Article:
Paskey et al. in U.S. Pat. No. 6,240,856 teach a vehicle tray with a T-shaped base mounted on casters. A vertical post, having two telescoping members, is locked together at the desired height. The tray is supported on angle irons and a crossbeam in a cantilever fashion. The tray includes a drawer mounted on slides and is configured to permit working in a vehicle with the hood open.
It is often necessary for mechanics or other workman to utilize a variety of tools and other items while performing a task. Although the worker may need a large number of tools to perform a task quickly and effectively, it is often difficult to have a place to position these items in a location where they are readily retrievable when needed.
It is therefore a primary object of the invention to utilize an accessory tray that is attached to a rigid component of a vehicle, or a similar structure providing a flat surface for holding the tools and accessories where required for complete accessibility. This accessory tray further includes a raised perimeter edge wall that defines an enclosed area within its parameters and is used for retaining such items normally used by a mechanic, or some other type of worker, which normally requires a number of hand tools and accessories to accomplish a given task.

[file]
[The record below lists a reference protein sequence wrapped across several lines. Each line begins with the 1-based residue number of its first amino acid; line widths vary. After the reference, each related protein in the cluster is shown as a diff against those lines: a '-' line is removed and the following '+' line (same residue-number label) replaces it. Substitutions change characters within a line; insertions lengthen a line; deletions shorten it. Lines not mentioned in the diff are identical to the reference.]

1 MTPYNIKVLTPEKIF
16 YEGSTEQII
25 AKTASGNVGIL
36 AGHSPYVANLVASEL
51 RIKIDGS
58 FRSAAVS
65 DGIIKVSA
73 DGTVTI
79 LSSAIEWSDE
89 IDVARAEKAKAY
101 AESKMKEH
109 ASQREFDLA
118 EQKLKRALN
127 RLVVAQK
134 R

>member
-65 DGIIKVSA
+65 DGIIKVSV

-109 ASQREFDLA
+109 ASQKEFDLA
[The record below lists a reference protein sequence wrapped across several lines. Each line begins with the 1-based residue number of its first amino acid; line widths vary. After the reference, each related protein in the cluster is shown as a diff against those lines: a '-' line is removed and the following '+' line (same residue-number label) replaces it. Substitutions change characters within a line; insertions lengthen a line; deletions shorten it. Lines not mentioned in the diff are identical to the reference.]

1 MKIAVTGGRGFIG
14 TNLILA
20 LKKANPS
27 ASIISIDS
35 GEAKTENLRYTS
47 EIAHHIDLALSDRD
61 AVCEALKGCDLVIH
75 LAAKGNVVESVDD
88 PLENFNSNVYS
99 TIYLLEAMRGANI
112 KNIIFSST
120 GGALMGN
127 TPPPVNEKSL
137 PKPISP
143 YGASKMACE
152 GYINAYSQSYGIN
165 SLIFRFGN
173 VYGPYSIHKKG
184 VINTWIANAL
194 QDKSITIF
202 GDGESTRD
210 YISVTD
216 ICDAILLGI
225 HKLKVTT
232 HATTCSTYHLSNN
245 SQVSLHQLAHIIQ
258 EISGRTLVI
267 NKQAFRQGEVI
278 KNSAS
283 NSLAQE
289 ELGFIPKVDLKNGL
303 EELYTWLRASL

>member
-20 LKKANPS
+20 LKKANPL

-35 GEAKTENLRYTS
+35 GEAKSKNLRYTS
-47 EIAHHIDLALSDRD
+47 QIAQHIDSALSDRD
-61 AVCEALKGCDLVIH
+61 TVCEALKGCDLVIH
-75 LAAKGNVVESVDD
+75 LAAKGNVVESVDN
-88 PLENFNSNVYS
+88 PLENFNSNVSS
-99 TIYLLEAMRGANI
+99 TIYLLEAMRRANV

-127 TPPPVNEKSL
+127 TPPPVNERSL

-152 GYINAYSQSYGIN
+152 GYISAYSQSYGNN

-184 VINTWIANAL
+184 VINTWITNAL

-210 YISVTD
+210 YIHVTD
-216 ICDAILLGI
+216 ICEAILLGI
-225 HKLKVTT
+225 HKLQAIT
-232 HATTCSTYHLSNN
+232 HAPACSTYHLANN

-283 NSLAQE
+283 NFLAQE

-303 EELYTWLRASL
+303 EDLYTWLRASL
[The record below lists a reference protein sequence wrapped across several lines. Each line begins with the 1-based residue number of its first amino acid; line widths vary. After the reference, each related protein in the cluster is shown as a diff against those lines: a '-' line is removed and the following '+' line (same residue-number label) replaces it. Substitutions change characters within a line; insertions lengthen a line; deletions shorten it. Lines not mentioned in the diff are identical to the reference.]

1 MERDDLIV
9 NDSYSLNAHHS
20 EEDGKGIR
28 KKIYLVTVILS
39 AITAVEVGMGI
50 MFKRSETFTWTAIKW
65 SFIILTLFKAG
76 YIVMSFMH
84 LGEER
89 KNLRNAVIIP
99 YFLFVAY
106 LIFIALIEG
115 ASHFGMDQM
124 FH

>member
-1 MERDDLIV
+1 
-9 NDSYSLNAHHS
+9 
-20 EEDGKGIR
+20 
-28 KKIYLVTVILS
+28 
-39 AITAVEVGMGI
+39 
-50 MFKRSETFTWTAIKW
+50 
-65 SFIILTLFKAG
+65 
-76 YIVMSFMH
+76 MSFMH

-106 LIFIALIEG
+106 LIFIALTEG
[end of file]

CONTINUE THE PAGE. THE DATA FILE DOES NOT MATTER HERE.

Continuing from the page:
In order to increase the utility of the invention still another object of the invention is realized that includes a magnetic strip in the form of a ceramic magnet rack or flexible magnetic tape attached with pressure sensitive adhesive to the outside perimeter of the edge wall on one or more of the sides. The magnetic strip has sufficient ferrous metal attraction to hold a hand tool such as a wrench or screwdriver in place on the side for convenient retrieval.
Because a mechanic or worker may wish to have a beverage while working it is yet another object of the invention to include some means for holding a beverage without slipping or tipping. The tray therefore includes the incorporation of a raised circular beverage holder structure that extends from a bottom surface of the tray's enclosed area that is high enough to preclude the cup or can from tipping when retained.
A further object of the invention is realized since a typical procedure for a mechanic is to remove large numbers of individual fasteners it is advantageous to include a designated area for storing such items so as to be able to readily retrieve them when needed. This object of the invention is realized by including a second raised structure that extends upward from the top surface of the enclosed area and is defined as a part confinement area for retaining these items such as screws, nuts, bolts etc.
Another object of the invention is embodied in the tray connection that includes a clamping attachment adapted to be connected to a rigid structure on a vehicle or some other conveniently located surface. The clamping attachment consists of a modified type of bar clamp that conventionally is used to compress structure between a pair of jaws. The invention is not limited to the type or style of clamp however three embodiments are presently preferred which include: a pistol grip type clamp, a sliding bar clamp with a wing nut screwing a movable head and a plier jaw clamp using the principal of conventional locking pliers along with a rod integrally formed on one of the handles.